A Reluctant Sinner has a really interesting post about Fr Augustine Tolton whose cause is getting going as America's first black priest.
His widowed mother (truly heroic) escaped slavery with three small children, the youngest 20 months, paddling a boat across a river with people shooting at her, to bring her children to freedom. He started work in a tobacco factory aged 7/8 and so it goes on.
He was rejected by every seminary in America. He was however helped by a number of priests to get an education and studied for the priesthood in Rome, where he expected to become a missionary in Africa. Thus he devoted some of his time to learning African languages, culture and history. Instead, he was sent back to his home diocese. He died aged 43, having collapsed in the street with heat exhaustion.
Well worth following the link and reading his biography.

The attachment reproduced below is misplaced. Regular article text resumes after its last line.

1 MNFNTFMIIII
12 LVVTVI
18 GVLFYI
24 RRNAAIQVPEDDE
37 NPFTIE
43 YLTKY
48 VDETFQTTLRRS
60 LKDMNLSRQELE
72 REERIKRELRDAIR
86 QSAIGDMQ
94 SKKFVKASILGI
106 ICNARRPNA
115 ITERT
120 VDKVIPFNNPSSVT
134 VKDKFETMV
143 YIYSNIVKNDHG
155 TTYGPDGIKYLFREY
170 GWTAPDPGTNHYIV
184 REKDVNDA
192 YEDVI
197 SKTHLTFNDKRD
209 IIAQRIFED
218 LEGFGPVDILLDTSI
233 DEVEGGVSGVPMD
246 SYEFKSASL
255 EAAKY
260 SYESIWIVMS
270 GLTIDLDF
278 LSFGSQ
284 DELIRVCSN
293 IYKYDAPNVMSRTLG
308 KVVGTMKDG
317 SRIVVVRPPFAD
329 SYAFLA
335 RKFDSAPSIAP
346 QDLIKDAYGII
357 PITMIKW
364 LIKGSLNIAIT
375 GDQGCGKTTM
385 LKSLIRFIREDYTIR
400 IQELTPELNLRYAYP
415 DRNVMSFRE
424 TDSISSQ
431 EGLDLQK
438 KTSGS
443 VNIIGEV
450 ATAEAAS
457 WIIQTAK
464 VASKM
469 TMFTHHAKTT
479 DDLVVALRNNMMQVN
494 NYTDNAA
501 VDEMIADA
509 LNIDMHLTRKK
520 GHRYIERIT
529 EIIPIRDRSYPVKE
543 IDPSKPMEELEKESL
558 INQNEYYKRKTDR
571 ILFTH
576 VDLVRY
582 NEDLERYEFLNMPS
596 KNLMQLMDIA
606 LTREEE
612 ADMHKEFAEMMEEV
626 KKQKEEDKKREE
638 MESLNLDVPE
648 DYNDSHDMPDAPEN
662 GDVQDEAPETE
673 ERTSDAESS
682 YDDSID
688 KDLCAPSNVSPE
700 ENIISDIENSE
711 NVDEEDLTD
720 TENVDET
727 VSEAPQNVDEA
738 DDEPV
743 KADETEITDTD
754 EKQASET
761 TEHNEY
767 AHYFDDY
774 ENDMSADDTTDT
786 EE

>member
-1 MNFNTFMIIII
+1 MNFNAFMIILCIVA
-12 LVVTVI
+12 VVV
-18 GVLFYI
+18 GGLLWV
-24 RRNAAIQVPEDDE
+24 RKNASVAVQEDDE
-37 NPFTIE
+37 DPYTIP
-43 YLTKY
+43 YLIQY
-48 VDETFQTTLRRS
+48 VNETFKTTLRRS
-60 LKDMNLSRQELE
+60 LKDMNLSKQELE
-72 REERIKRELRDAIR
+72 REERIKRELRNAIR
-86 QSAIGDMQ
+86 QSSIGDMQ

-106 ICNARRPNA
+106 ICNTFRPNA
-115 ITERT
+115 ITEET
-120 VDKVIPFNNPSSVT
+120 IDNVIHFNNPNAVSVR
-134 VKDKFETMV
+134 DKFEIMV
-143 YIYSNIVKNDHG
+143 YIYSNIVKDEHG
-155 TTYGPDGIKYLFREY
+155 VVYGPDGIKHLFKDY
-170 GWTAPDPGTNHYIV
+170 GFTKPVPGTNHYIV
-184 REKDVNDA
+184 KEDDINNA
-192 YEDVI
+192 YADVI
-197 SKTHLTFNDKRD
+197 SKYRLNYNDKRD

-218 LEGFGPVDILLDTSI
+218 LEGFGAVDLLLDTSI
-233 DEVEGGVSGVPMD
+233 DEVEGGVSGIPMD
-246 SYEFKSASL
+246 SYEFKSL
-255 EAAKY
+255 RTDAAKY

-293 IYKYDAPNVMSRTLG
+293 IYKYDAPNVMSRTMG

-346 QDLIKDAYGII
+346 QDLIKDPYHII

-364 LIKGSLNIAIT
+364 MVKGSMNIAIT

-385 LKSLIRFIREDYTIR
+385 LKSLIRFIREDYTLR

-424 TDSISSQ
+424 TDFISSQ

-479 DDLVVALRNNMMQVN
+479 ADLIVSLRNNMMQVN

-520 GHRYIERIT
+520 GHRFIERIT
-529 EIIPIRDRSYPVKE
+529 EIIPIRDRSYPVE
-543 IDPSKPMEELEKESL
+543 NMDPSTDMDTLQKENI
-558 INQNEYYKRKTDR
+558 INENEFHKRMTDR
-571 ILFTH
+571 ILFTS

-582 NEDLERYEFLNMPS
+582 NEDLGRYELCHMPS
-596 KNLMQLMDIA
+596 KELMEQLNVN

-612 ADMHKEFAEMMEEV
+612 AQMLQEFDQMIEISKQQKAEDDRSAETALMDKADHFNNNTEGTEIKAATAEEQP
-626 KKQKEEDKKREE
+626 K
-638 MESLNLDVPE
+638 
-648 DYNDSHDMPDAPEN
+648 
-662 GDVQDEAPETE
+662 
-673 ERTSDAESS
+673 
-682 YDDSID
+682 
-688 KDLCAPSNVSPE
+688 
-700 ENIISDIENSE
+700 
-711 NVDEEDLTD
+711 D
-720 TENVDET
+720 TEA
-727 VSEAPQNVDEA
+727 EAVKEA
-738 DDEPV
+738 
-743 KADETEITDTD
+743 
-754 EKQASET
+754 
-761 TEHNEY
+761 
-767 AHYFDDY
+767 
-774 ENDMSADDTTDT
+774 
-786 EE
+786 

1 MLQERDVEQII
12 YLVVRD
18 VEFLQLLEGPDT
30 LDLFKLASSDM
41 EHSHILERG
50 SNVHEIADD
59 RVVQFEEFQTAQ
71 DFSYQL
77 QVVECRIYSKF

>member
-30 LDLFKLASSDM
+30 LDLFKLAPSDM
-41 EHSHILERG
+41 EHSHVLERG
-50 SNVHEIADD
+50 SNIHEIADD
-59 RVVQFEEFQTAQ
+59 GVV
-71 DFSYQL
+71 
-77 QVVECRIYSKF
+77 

PS This is another example of where exposure to the TLM is helpful, since when it says he offered his first Mass in StP's Basilica and the server was a Cardinal, it adds up a bit more. Also his first Mass in the US was in a Church for black people in NYC and was a Missa Cantata. The segregation situation in the 19thC was not as absolute as I (with limited info on US History) would have imagined. Aside from congregations being mixed and FrT offering High Masses where the Deacon and sub Deacon were Irish or German, there were descriptions of visiting priests sitting at his table eating meals with him and his family. This in contrast to the novel set in the 1960s, 'The Help,' which I have just read. Ramble Ramble.